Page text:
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Presenting A Memory Manager
Question submitted by n/a (12 September 2000)




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  This entry is not a response to a question.  
 

 
  This installment of the Ask Midnight column is not in response to a question, but rather a follow-up to the last question about memory management & tracking. I've spent the past week developing and testing a new industrial-grade memory manager.

During this effort, I found three bugs in an application I thought to be bug-free (at least, as far as memory usage goes.) I had this confidence because I often run with BoundsChecker (as well as the memory tracking tools in the Microsoft libraries.) Neither of these tools was able to locate these particular bugs, so I assumed the bugs didn't actually exist. As it turns out, the memory manager presented here located them and told me exactly where to go to fix them. As a result, I now have a little more confidence in the application I was testing with, and even more confidence in my memory tracker. Here's what this memory tracker told me:
  • I was never deallocating the frame buffer. Sounds simple but the fact is, neither BoundsChecker nor Microsoft's memory tracking library noticed this memory leak.

  • I noticed that there was over a MEG of unused RAM in the memory report. By attaching a memory report dump to a key, I was able to see a snapshot of what memory was in use (every single allocation) and noticed that a particular block of allocated RAM contained a large amount of unused RAM within it. Going to the line in the source where the allocation took place, I found that I was allocating a z-buffer from legacy code and had forgot to remove the allocation when I removed the rest of the z-buffer code.

  • When the application started up, the window would be bright green prior rendering the first frame. This was because the "unused memory" fill pattern used by the memory manager translates to bright green. Looking at the source, I found that I wasn't clearing the frame buffer after the allocation.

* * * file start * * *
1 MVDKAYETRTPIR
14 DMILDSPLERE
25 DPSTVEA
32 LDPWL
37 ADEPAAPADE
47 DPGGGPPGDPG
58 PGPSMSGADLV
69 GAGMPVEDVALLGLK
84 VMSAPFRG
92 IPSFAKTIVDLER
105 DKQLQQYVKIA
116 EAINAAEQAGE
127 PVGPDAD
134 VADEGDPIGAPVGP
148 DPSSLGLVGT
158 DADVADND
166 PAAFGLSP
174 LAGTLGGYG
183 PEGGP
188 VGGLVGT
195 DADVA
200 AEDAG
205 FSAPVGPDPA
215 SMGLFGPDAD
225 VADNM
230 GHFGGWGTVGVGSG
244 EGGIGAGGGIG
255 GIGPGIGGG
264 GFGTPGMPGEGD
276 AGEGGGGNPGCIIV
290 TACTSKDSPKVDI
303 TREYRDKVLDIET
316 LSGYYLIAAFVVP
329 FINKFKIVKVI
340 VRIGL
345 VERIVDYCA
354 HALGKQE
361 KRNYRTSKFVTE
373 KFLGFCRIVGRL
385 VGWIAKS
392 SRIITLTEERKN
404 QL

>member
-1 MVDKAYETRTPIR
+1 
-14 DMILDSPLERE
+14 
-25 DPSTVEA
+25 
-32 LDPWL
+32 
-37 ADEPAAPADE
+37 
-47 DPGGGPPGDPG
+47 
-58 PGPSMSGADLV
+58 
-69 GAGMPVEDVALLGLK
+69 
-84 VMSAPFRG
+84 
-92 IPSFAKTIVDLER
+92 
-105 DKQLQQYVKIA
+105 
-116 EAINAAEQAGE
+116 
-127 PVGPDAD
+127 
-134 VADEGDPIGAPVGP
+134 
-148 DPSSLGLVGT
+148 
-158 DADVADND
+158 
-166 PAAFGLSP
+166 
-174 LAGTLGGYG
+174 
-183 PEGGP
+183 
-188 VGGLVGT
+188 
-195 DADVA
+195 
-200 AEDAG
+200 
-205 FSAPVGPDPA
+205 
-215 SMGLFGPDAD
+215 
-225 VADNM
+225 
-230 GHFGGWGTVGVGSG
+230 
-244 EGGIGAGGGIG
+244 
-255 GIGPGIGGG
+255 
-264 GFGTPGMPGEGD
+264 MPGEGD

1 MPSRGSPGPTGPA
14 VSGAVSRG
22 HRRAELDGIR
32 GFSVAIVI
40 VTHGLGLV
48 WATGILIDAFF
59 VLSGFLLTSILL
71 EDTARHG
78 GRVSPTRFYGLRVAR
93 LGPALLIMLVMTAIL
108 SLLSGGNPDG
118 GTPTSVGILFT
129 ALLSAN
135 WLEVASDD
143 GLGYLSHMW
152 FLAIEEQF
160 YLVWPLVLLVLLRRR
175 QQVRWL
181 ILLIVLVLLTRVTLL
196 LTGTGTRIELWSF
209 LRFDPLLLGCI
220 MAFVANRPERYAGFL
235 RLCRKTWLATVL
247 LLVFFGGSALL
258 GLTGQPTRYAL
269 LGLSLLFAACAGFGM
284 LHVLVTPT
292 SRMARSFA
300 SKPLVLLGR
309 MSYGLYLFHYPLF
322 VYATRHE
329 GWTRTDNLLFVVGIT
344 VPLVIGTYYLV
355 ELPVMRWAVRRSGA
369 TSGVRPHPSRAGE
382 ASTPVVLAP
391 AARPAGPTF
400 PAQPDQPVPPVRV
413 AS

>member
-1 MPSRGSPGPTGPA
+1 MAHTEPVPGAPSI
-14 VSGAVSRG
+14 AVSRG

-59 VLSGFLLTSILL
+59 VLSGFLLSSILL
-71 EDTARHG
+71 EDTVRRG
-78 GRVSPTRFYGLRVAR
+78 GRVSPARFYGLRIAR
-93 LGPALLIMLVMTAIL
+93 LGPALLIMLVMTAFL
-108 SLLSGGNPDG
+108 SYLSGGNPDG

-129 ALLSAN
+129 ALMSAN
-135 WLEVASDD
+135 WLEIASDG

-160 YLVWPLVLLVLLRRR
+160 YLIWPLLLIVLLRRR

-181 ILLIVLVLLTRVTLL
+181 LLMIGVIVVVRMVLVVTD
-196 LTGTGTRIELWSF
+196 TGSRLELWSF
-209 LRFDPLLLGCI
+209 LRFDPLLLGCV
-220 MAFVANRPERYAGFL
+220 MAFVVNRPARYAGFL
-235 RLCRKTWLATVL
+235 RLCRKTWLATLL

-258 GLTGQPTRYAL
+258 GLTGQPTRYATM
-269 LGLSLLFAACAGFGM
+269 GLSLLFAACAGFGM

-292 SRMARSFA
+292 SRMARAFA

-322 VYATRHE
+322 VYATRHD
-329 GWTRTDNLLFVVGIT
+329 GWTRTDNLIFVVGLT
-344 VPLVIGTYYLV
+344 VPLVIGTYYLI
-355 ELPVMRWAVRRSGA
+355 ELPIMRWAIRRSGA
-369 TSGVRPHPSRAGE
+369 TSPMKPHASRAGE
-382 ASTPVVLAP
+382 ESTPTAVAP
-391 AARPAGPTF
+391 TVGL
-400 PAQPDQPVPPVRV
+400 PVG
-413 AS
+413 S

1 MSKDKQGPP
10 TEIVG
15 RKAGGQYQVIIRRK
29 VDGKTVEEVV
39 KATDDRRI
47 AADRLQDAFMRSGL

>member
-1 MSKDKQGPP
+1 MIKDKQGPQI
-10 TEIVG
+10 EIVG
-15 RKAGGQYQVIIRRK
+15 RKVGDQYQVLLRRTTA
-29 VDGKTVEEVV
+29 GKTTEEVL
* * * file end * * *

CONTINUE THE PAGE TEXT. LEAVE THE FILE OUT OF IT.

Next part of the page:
• Is your code bug-free? Take the Memory Manager challenge! I urge you to include this software in your projects as a test. If your projects have any size to them at all, or use memory in a multitude of various ways, then this memory tracker may very likely find bugs in your code that you never knew were there. Just include this software with your project, include the MMGR.H file in each of your source files and recompile. After each run, check for any MEM*.LOG files in the project's directory. If you really want to test your software, simply edit MMGR.CPP and uncomment the STRESS_TEST macro. This will slow your allocations down a bit, but it's worth it. And finally, spend a couple minutes and read the comments at the top of the MMGR.CPP file.

    If this code helps you find bugs you never knew existed or helps you track down a tough bug, then please visit this issue of Ask Midnight and leave a testimonial in the comments. I will periodically check them and may eventually release an updated version of this software based on your comments.

    Download The Memory Manager: [mmgr.zip (15k)]

    So go ahead. Take the challenge. I dare you. :)



    Response provided by Paul Nettle
     
     

    This article was originally an entry in flipCode's Ask Midnight, a Question and Answer column with Paul Nettle that's no longer active.


     

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